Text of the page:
U.S. Sen. Marco Rubio came under fierce criticism at CNN's town hall, drawing boos and hard questions from Parkland students and the angry father of a murdered 14-year-old, yet also earning credit for showing up, unlike fellow Republican Rick Scott.
The NRA's A+ rated Rubio sought a moderate tone throughout the night, an emotional and lively forum in Broward County, and backed some gun restrictions, including raising the age limit for buying assault rifles to 21 from 18 and restricting the capacity of magazines.
Rubio also came out against arming teachers with weapons, an idea floated earlier in the day by President Donald Trump and one before the GOP-led Florida Legislature.
But the tough questions kept coming for Rubio, with one student pointedly challenging him not to accept money from the NRA. The senator rejected a ban, repeatedly saying the gun lobby buys into his agenda, not the other way around, his common response about special interest money.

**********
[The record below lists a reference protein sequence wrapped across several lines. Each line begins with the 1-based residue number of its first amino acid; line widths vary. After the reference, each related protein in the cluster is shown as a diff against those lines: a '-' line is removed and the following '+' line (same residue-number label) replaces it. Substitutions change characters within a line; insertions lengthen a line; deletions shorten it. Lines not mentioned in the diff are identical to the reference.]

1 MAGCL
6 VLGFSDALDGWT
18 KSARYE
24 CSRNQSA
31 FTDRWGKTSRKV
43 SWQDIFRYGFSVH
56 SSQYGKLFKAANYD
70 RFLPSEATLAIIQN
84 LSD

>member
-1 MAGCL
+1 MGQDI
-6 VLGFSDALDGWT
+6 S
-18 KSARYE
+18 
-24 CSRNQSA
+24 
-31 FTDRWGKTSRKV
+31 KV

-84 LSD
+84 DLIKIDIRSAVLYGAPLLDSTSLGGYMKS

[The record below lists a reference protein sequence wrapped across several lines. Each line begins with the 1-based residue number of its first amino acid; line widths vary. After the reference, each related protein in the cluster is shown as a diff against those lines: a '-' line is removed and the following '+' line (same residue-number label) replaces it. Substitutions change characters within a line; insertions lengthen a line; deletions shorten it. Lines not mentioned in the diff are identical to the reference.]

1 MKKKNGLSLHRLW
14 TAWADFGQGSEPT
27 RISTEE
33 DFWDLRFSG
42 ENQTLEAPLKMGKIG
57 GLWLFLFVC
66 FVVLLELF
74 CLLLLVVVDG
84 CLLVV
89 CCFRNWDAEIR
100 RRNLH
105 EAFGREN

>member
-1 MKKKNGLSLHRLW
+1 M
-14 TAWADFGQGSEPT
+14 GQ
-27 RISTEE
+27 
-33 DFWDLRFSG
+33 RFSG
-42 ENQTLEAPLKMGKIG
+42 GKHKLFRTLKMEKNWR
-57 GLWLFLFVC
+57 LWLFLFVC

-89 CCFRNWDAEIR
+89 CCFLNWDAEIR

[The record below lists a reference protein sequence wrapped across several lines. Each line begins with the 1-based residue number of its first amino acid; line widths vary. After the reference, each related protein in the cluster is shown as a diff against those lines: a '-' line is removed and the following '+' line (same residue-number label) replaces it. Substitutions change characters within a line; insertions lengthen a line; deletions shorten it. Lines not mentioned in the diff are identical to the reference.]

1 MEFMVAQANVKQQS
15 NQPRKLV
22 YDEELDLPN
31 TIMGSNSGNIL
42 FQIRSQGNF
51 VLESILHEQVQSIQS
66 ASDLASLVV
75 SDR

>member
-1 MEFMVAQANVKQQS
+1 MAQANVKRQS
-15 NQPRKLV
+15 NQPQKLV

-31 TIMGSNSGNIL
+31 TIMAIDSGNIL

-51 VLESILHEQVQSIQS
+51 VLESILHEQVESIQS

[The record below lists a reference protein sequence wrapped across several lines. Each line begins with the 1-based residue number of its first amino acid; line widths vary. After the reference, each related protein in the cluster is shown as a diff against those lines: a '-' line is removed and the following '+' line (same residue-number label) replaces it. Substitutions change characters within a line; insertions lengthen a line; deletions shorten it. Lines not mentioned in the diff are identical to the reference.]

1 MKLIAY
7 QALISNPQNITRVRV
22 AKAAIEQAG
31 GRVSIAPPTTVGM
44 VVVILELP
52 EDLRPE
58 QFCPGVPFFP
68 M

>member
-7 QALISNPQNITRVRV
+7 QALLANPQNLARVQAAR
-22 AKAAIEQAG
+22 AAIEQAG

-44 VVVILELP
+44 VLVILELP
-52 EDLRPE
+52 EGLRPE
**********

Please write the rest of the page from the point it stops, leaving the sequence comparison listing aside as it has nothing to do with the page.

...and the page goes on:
An outcry ensued, forcing host Jake Tapper quiet the audience. Rubio faced numerous boos for his nuanced responses.
One of the most dramatic moments came when Rubio was confronted by Fred Guttenberg, whose 14-year-old daughter was among the 17 killed.
"Sen. Rubio. My daughter, running down the hallway at Marjory Stoneman Douglas, was shot in the back with an assault weapon — the weapon of choice. OK?" Guttenberg said. "It is too easy to get. It is a weapon of war. The fact that you can't stand with everybody in this building and say that, I'm sorry."
Rubio said the ban would not prevent mass shootings — arguing bad people would get their hands on weapons — and then shifted to a discussion on loopholes. Rep. Ted Deutch, D-Boca Raton, seized that moment and challenged Rubio to work on closing those gaps.
Scott's absence was duly noted by Democratic Sen. Bill Nelson, who is bracing for a challenge this November from the governor.
Nelson credited Rubio for having the "guts" to show and told a national TV audience that he and Rubio work well together, while blasting Scott for giving incentives to gun makers to set up shop in Florida.
Nelson himself called for a ban on assault weapons and also scoffed at the idea of arming teachers, calling it a "terrible idea."